A Queensland man accused of killing his daughter by throwing her into the Tweed River thought he was sacrificing her to save the world, a Sydney court has heard.
- The man has pleaded not guilty to his nine-month-old daughter’s murder
- He told an undercover police officer if his daughter turned one it would have ended the world
- The court heard he and his partner lived in a van and tent between Byron Bay and Surfers Paradise
The 49-year-old, who can’t be named for legal reasons, has pleaded not guilty to murder after his daughter’s body was found on the beach at Surfers Paradise in November 2018.
The nine-month-old was found by a teenager attending schoolies and police allege she was carried there by the tide after being thrown into the Tweed River.
During an opening address, Crown Prosecutor Brendan Campbell told the New South Wales Supreme Court the man and his partner lived an “erratic and itinerant lifestyle” before the alleged murder.
The parents were living in a van and tent between Surfers Paradise and Byron Bay, regularly attracting the attention of police with episodes of domestic violence.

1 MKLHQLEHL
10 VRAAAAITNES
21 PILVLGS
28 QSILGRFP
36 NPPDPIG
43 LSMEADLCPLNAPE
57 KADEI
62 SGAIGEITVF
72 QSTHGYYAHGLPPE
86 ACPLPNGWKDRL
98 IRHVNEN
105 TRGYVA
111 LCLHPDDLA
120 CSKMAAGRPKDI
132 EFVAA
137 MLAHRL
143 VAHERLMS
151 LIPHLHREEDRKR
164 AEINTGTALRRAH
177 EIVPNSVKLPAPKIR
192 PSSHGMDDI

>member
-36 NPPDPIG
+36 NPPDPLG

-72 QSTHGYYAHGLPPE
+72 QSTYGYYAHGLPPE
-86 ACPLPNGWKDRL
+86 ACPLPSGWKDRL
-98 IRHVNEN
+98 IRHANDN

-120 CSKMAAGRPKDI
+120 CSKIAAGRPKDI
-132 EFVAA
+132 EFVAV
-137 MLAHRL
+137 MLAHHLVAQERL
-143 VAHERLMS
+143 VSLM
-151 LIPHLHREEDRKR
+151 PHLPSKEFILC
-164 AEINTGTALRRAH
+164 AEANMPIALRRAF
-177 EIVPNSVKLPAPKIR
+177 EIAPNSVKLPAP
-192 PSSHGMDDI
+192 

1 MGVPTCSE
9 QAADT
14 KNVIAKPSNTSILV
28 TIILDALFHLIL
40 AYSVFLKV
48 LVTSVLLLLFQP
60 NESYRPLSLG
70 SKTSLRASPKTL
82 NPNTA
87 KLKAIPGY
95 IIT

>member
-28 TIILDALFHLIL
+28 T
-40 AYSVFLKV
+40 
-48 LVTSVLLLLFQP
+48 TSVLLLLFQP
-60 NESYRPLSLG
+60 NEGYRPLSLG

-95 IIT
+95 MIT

The court heard the man had a history of drinking, drug use and acute mental health presentations, and stopped taking his antipsychotic medication two years before the alleged murder.
Mr Campbell said there had been attempts to give the baby girl away before a large storm swept over Tweed Heads on November 17, 2018.
The family sought shelter in a shopping centre and the accused was observed acting erratically, the court heard, before he took his daughter out in the torrential rain.
“He carried her to the banks of the Tweed River and cast her in,” Mr Campbell told the judge-alone trial.
The father was arrested around the same time the daughter’s body was found on the beach, about a day later.
His “utterances” were recorded in a police cell, the court heard.
“He stated that if she had turned one, it would have meant the end of the world,” Mr Campbell said.
The trial heard the accused made admissions to an undercover police officer, declaring he was “sacrificing her to save all the children of the world”.
In a police interview, he said he believed it was “his prophecy to take her life”.
Mr Campbell said a psychiatrist who examined the man believed he was suffering from schizophrenia and “did not know that his act was morally wrong”.
Appearing via a video link wearing prison greens, the man sat quietly listening to the proceedings and spoke only to enter his plea of not guilty.
The trial, before Justice Helen Wilson, is set down for three days.